ImageManager consolidation and retention policies will also affect how quickly your free space is filled, so be sure to adjust these so that your destination volume doesn’t fill up too quickly.

Backing up Free Space for Forensic File Recovery

But wait, there’s (even) more. While using the ShadowProtect backup job wizard, you’ll find an option that allows you to backup the free space on your drive. Why would you want free space in your backup? Well, remember the forensic recovery software we talked about? As mentioned, free space isn’t always free, it’s just writeable disk space. If you’ve put information on a disk and deleted it, the information is still there until you write over it. That means that if you backup the free space on a volume in addition to used space, you’ll retain the ability to forensically recover things that were deleted from within the backup. The disadvantage is that including free space will actually take up more space on the drive housing the backup. I bet you never thought emptiness could take up space, did you?

Not Enough Free Space to Recover? Shrink the Volume

We’re not done yet, there’s another cool free space feature. Suppose you’ve got 100 GB of space but the volume you backed up is 101 GB. You’re out of luck right? You’ll have to buy a larger drive and recover to that, right? Wrong. If you need to restore a volume to a drive that doesn’t have enough free space, you can shrink the volume you’re restoring. In many cases you can shrink it enough to fit on the volume you’re restoring to. Here’s how:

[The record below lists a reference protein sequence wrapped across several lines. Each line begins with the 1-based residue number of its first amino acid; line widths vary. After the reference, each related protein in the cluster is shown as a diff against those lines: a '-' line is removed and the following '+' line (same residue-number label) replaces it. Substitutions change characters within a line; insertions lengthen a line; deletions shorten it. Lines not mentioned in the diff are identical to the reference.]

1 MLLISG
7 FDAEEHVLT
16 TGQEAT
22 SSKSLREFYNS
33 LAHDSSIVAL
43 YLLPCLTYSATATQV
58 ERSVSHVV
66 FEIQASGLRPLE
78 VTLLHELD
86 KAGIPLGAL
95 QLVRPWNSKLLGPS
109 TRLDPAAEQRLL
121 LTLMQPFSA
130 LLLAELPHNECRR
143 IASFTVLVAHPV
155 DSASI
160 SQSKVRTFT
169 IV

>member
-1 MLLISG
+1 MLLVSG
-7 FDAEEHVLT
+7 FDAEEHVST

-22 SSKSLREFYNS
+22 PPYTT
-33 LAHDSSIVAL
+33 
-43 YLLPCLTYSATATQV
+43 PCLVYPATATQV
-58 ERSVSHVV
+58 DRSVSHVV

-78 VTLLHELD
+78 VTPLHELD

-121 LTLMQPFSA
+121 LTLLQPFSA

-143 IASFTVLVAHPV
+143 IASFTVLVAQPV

(Note: There are a handful limitations to the following process, please refer to our knowledge base article before you attempt to shrink your volume so that you don’t run into any problems, there are also some great screen shots.)

In ShadowProtect, click “explore backups” on the left-hand side. Browse to the image you’d like to shrink, move through the wizard to the “explore options” section. Uncheck the “mount backup as read-only” button and then finish the wizard.

Now, in ShadowProtect, select “dismount backup image” and another wizard will open. Find and select the mounted image and click next. On the “backup image dismount options” screen, check the “save changes to incremental file” box and be sure to put a check in the “shrink volume” box. Finish the wizard.

Following this process, you’ll likely be able restore the shrunken volume to the drive you’ve got available*. Once the shrinking completes, attempt the restore again. Assuming the volume you’re restoring has shrunken to fit, you’re restore will go off without a hitch.

*While trying to restore a volume larger than you have room for can cause trouble, restoring a volume smaller than the space you have won’t. Once a restore takes place, the restored image will reclaim any extra free space on the drive as writeable free space.

The End of Free Space

It sounds simple and maybe obvious, but it’s essential to keep track of your space. A corollary to Parkinson’s law states that data expands to fill storage space that’s available, and in general, it’s true. We almost always need more space so it’s important to think about when you’ll need how much more space to accommodate ever-expanding data.  Don’t wait until you’re totally out of space to get more. As always, be sure to accommodate for future growth when it comes to backup and disaster recovery. Data storage is vital to successful backup and disaster recovery plans, so be sure there’s no end to your free space.

Photo Credit: Mr. Physics via Compfight cc